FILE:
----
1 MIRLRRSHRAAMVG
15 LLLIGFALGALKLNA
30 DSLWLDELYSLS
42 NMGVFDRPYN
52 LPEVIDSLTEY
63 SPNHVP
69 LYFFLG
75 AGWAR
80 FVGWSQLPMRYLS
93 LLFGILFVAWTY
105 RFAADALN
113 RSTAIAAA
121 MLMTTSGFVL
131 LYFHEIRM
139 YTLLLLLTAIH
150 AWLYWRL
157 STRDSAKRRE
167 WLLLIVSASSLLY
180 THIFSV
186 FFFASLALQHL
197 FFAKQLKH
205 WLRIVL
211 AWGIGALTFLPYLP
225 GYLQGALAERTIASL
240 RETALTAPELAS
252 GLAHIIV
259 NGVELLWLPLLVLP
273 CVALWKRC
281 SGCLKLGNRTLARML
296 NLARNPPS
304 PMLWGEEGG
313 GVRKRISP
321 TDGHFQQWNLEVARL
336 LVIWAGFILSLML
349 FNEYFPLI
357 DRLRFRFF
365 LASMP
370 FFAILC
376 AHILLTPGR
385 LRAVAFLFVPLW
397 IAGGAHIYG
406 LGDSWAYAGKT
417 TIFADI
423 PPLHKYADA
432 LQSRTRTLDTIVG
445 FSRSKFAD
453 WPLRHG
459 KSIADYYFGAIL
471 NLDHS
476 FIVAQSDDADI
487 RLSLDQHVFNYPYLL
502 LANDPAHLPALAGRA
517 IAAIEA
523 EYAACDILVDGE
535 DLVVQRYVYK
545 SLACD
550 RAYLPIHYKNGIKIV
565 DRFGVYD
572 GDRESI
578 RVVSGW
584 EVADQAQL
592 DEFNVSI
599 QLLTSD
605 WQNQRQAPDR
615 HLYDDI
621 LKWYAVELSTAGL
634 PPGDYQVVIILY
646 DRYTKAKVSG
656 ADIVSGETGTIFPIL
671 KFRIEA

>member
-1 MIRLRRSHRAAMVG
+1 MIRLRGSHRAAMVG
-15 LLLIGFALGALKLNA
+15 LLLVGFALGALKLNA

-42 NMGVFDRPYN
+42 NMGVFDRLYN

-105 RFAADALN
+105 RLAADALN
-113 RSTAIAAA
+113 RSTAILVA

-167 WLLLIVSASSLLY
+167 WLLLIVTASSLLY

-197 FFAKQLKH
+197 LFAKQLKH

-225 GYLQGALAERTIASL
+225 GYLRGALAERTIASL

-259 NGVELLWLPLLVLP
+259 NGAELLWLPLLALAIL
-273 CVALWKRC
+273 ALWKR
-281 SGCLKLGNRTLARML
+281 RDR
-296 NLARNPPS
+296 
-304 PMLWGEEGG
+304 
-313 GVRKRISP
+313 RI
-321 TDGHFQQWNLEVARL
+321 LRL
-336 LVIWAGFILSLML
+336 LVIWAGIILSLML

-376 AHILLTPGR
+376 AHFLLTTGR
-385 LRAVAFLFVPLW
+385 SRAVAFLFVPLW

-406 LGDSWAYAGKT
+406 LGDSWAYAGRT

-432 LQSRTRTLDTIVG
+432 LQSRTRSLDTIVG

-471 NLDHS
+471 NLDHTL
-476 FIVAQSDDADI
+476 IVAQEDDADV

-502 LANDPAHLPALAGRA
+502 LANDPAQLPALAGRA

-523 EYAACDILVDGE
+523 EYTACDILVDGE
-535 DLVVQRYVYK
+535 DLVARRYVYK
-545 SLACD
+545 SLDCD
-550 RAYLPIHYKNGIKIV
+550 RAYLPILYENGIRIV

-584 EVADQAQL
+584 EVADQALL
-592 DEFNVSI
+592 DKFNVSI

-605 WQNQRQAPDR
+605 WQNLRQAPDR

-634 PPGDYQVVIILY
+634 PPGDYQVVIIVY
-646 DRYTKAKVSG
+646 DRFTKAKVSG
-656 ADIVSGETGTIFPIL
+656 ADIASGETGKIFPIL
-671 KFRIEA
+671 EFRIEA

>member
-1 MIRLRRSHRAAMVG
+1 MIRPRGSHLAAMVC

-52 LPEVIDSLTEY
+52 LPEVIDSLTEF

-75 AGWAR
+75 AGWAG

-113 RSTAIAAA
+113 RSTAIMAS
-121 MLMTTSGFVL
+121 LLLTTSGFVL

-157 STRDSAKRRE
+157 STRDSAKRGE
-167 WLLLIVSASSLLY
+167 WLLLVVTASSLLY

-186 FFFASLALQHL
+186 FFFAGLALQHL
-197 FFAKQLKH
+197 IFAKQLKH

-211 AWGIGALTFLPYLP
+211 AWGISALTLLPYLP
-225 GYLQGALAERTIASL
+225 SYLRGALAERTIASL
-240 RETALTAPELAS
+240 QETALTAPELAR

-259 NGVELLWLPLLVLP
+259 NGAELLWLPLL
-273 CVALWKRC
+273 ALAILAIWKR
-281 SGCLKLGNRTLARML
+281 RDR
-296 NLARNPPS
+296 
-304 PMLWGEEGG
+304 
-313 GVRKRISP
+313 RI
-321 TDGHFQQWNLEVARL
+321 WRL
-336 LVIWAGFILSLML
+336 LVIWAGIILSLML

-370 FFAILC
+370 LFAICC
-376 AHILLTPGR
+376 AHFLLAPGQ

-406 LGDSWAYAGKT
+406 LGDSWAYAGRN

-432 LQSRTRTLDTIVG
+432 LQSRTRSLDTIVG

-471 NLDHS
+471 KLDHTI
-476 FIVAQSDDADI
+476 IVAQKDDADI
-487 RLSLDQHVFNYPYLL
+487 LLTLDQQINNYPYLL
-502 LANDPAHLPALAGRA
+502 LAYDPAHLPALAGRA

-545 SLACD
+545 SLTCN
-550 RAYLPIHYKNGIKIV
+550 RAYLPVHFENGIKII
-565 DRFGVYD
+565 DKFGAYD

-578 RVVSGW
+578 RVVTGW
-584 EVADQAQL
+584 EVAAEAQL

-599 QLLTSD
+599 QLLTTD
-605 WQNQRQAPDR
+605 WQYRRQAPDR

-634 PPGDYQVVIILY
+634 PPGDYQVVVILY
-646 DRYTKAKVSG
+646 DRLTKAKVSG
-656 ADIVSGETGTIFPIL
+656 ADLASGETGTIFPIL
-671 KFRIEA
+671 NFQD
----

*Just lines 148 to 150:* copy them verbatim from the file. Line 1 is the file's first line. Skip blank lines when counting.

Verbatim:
+113 RSTAIMAS
-121 MLMTTSGFVL
+121 LLLTTSGFVL